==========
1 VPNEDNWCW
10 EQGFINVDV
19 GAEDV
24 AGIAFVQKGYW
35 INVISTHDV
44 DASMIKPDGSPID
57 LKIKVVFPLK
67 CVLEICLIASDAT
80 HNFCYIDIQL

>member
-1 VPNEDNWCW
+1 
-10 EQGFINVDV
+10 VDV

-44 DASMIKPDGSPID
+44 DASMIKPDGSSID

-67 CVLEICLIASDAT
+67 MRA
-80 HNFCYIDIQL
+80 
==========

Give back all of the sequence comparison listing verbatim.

1 VPNEDNWCW
10 EQGFINVDV
19 GAEDV
24 AGIAFVQKGYW
35 INVISTHDV
44 DASMIKPDGSPID
57 LKIKVVFPLK
67 CVLEICLIASDAT
80 HNFCYIDIQL

>member
-1 VPNEDNWCW
+1 
-10 EQGFINVDV
+10 VDV

-44 DASMIKPDGSPID
+44 DASMIKPDGSSID

-67 CVLEICLIASDAT
+67 MRA
-80 HNFCYIDIQL
+80 